The General Data Protection Regulation (GDPR) put into law by the European Union this past May is a legal framework for guidelines governing the collection, storage and processing of personal data. It applies to European Citizens only. So, for U.S. Citizens, what’s the big deal?
Protecting one’s personal data has been made more challenging in the past few years by technology advances in marketing automation and so-called “Big Data.” Institutions called “Data Collectors” can use targeted email, advertising, loyalty programs and other methods to encourage individuals to successively give up small amounts of information about themselves, their lifestyles and their personal or social habits. The small things you do, like using your points for a bag of pork rinds or bringing in a coupon for a great deal on a toilet paper brand you would not normally buy, are actions that are added to your “profile.” Aggregated together, these behaviors tell a great deal about you. Sometimes when you are not explicitly identified to the system (such as by your name) you can still be tracked by the website you visit which deposits tracking information called “cookies” on your computer.
Some of the most effective and aggressive programs are loyalty programs, such as those your local chain store runs, giving you good deals on the things you bought in the past and recording your purchases every time you buy. In 2014, analysts at Target stores accurately predicted that a shopper was pregnant by a change in her buying habits, which prompted them to send her coupons for baby-related merchandise. A further examination might have also told them that the shopper was a teenager, a fact they discovered when the girl’s irate Father visited his local store.
GDPR greatly expands the definition of personal data. Traditionally personal data has been confined to hard data such as a name, address, telephone number etc., but now it can include behavioral data that can be aggregated by a data collector. GDPR demands that this “soft” data requires equal security protection. Also, the GDPR clause usually identified as “Right to Be Forgotten” or “Data Erasure” requires a data collector to purge an individual’s data from its system at his or her request.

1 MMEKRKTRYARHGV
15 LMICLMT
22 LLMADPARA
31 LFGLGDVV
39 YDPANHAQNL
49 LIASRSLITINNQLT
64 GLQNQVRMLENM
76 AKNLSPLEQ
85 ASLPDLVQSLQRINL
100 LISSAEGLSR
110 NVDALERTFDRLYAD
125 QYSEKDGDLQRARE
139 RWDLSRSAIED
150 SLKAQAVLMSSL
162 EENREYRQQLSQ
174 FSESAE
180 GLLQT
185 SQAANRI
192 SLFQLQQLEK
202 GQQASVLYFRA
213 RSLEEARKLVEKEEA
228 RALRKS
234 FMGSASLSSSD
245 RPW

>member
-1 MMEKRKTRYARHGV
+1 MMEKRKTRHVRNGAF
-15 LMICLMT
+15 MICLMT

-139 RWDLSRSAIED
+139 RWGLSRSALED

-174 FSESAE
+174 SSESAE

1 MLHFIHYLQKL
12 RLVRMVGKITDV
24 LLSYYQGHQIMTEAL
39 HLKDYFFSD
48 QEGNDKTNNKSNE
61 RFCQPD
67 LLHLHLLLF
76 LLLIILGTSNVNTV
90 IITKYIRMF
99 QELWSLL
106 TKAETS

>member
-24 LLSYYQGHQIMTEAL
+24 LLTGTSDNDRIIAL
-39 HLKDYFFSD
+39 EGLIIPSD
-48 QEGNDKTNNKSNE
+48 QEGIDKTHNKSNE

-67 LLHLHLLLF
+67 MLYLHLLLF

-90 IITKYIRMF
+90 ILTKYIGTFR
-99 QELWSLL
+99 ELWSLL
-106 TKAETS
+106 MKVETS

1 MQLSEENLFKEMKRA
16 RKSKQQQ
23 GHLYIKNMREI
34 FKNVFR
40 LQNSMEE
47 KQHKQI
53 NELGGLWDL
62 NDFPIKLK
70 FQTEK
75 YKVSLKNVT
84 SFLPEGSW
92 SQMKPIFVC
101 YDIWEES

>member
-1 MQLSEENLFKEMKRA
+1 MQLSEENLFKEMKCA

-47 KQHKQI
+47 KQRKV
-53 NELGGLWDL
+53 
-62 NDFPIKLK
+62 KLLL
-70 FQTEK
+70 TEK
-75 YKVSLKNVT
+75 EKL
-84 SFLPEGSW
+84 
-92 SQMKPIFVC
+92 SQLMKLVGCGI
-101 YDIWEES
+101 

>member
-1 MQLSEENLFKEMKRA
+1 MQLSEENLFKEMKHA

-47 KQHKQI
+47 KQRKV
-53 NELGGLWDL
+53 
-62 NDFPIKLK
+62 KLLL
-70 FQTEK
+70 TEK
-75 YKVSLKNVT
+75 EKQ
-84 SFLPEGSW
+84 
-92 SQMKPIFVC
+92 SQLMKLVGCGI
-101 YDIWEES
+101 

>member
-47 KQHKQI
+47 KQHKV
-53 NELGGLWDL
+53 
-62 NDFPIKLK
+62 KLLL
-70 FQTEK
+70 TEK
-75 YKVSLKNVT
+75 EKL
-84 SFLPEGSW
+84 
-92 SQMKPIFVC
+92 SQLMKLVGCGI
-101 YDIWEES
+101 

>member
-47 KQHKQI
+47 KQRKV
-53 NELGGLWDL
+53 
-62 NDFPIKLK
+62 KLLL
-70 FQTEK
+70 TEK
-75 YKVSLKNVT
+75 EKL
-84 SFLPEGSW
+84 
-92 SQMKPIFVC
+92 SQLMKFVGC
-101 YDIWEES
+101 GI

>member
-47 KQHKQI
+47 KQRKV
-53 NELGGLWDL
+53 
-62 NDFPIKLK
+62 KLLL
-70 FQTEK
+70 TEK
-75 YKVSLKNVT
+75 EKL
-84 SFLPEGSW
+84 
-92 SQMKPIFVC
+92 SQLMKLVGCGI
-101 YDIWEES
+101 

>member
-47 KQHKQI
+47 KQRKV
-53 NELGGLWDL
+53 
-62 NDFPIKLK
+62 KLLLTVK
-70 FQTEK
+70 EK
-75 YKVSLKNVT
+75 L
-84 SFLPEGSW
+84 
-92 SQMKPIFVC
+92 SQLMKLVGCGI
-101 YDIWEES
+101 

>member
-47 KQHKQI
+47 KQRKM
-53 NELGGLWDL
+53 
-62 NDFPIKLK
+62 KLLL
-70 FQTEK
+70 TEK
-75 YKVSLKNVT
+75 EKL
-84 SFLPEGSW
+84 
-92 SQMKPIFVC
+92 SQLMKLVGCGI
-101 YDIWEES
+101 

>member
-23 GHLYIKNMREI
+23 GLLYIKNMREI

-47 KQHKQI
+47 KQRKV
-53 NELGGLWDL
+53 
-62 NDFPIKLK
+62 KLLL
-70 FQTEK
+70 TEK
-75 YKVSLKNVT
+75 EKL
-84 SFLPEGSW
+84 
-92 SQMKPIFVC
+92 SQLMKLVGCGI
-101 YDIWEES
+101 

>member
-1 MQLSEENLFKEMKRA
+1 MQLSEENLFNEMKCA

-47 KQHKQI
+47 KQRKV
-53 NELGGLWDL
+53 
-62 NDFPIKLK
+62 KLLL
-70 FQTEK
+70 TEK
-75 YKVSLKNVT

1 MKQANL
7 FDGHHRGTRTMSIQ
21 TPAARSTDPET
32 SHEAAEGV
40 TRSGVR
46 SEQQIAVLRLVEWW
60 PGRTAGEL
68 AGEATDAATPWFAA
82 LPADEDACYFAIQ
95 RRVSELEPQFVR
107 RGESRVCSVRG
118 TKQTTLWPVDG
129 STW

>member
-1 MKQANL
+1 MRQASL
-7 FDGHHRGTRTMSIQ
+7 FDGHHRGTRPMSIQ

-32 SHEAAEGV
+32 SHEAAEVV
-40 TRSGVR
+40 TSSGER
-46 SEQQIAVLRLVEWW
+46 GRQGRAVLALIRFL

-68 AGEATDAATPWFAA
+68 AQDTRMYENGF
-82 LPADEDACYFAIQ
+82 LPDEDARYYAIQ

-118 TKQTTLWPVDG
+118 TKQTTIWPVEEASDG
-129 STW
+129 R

By being careful where you leave your data, you can stop the trend, but what about all of that information they already have? Work has begun in states like New York and California, taking inspiration from GDPR in some cases, to provide better protection and safeguards for consumers when it comes to personal data online. However, the Right to be Forgotten or “Data Erasure” clause is not always included, and often doesn’t focus on online search results.
The R2BF movement focuses on developing legislation focusing on online search results that protects consumers but still adheres to America’s traditions, values and rules of law so that we can truly champion technology’s power to change and improve the human condition. It’s time to take action, and ask for the Right to be Forgotten in the United States. Sign the petition that will go to your Representatives and add your name to the list of concerned citizens who want Right to Be Forgotten added to our laws.